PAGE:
(CNN) -- The federal government is stuck with 63 million doses of hydroxychloroquine now that the US Food and Drug Administration has revoked permission for the drug to be distributed to treat coronavirus patients.
The government started stockpiling donated hydroxychloroquine in late March, after President Trump touted it as "very encouraging" and "very powerful" and a "game-changer."
But Monday, the FDA revoked its emergency use authorization to use the drug to treat Covid-19, saying there was "no reason to believe" the drug was effective against the virus, and that it increased the risk of side effects, including heart problems.
That leaves the Strategic National Stockpile with 63 million doses of hydroxychloroquine, plus another 2 million doses of chloroquine, a related drug donated by Bayer, according to Carol Danko, a spokesperson for the US Department of Health and Human Services.
Many public health experts point to all of this as an unfortunate chapter in the history of the pandemic thus far.
"Nationally, we put a great emphasis on one drug, hydroxychloroquine," said David Holtgrave, the dean of the School of Public Health at the University at Albany, who co-authored a study of the drug as a treatment for coronavirus. "I worry that history will judge this as having over-invested in one treatment pathway as opposed to looking more broadly at a larger number of treatment candidates."
Before the FDA revoked its authorization, the stockpile had already distributed 31 million doses. Novartis and Mylan donated doses of the drug to the stockpile.
"HHS is working with the companies that donated the product to determine the available options for the product that remains in the Strategic National Stockpile," Danko wrote in a statement to CNN.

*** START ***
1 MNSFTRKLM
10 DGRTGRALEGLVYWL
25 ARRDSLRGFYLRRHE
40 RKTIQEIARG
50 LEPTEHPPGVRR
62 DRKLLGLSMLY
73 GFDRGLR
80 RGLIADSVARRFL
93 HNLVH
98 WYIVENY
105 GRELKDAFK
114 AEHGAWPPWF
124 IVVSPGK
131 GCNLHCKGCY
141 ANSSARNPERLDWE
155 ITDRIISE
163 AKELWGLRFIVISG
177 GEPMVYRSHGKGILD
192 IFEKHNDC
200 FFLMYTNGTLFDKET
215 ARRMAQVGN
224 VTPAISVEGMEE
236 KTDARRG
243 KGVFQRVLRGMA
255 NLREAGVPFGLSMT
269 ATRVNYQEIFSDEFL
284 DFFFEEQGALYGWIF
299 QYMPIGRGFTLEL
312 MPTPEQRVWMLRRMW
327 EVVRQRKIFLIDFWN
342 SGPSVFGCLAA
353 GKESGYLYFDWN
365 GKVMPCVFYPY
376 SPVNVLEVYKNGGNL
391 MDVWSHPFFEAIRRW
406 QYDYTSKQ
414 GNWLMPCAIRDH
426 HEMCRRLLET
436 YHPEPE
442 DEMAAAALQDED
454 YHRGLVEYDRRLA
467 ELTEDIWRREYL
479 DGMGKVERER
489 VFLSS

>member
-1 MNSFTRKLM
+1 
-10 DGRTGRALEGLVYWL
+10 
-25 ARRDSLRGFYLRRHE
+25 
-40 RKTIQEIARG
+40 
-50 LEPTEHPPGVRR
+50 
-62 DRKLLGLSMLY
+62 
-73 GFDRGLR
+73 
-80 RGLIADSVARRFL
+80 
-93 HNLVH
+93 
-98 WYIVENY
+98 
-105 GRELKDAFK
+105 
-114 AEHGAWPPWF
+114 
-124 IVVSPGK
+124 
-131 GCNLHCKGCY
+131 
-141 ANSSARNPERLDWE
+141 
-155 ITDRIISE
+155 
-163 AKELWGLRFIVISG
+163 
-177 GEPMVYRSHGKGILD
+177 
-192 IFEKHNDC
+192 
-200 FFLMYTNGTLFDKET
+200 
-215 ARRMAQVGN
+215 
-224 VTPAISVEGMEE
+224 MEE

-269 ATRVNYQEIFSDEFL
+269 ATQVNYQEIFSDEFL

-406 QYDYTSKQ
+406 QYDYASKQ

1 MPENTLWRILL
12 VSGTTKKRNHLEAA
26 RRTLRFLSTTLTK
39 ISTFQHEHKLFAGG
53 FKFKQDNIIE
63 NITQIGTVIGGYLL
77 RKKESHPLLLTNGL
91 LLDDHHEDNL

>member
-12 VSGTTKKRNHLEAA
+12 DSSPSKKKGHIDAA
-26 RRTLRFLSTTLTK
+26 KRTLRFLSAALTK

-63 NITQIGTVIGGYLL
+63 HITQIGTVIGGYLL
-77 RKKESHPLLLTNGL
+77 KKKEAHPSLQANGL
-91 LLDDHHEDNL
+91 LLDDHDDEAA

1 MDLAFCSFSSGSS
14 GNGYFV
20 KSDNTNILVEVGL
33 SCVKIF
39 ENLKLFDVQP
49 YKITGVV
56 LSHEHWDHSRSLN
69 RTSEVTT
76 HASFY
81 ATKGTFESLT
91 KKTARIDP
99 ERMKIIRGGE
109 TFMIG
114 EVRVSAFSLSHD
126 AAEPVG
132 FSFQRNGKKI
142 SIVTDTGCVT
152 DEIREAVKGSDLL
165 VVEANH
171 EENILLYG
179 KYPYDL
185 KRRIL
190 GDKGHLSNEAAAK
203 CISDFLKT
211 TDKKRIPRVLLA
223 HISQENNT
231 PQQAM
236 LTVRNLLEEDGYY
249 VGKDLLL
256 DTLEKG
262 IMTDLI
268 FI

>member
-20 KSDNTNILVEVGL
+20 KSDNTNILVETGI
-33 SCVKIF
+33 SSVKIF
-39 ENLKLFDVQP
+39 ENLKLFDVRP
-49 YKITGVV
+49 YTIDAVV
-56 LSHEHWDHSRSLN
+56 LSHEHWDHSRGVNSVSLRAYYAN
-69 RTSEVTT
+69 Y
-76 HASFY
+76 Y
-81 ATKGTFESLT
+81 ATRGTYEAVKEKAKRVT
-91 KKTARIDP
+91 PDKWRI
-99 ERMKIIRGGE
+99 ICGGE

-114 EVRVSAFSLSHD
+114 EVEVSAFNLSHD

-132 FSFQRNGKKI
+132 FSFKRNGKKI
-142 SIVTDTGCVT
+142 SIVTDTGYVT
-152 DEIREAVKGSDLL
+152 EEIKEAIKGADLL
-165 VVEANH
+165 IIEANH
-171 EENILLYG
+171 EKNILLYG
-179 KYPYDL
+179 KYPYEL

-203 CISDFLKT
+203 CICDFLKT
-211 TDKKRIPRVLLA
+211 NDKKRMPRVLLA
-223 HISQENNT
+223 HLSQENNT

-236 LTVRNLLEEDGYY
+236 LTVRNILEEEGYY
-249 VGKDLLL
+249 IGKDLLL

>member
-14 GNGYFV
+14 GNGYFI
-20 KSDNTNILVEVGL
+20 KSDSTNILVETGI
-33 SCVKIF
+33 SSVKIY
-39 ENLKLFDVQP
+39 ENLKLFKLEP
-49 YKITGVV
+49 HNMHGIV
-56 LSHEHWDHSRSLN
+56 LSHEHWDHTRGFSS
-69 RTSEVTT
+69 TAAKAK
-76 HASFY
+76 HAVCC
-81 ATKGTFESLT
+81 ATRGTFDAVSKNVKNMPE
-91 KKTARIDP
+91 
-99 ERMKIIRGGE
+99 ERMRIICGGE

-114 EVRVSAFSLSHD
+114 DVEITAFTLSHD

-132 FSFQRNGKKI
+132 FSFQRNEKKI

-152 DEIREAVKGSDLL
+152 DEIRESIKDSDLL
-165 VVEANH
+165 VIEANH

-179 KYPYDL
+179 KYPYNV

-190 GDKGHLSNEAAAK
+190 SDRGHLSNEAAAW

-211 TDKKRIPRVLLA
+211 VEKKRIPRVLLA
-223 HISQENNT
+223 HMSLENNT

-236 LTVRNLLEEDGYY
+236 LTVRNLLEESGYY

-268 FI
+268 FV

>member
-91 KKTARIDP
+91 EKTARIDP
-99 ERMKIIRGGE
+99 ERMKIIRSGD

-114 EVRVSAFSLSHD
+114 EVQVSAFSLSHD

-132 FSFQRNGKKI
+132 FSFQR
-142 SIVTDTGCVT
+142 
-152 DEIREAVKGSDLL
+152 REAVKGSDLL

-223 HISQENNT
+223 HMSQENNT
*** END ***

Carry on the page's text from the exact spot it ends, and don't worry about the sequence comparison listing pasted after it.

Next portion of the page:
Hydroxychloroquine has been used for many years to treat diseases such as malaria, rheumatoid arthritis, lupus. After President Trump started touting hydroxychloroquine as a treatment for Covid-19, patients with those illnesses reported having trouble finding the drug.
The news about the leftover doses was first reported in The New York Times.
Last month, FDA Commissioner Dr. Stephen Hahn wrote that his agency's decision to authorize hydroxychloroquine in March "was based on evaluation of the EUA criteria and the scientific evidence available at that time."
However, many infectious disease experts, including those who've studied the drug for coronavirus, say there was never any evidence that the drug worked for the virus.
In March, Trump tweeted that a French study showed hydroxychloroquine and the antibiotic azithromycin "have a real chance to be one of the biggest game changers in the history of medicine." He continued to be a cheerleader for the drug for several months, and even said he took it himself after being exposed to staffers with the virus.
That French study had so many problems that the society that published it has backed away from it.
First, the study didn't conclude that the drug worked for Covid patients -- just that it decreased the amount of the virus found in the nose and throat.
Also, it was a very small study -- just 20 patients -- and it ignored patients who took hydroxychloroquine and died or ended up in the intensive care unit.
After complaints about the study, the International Study of Antimicrobial Chemotherapy, which published the study in its medical journal, concluded that the study "does not meet the Society's expected standard."
Since then, two major studies have found that the drug is ineffective against coronavirus. One of the studies, published in the Journal of the American Medical Association, also showed that Covid patients who took the drug were more than twice as likely to suffer cardiac arrest.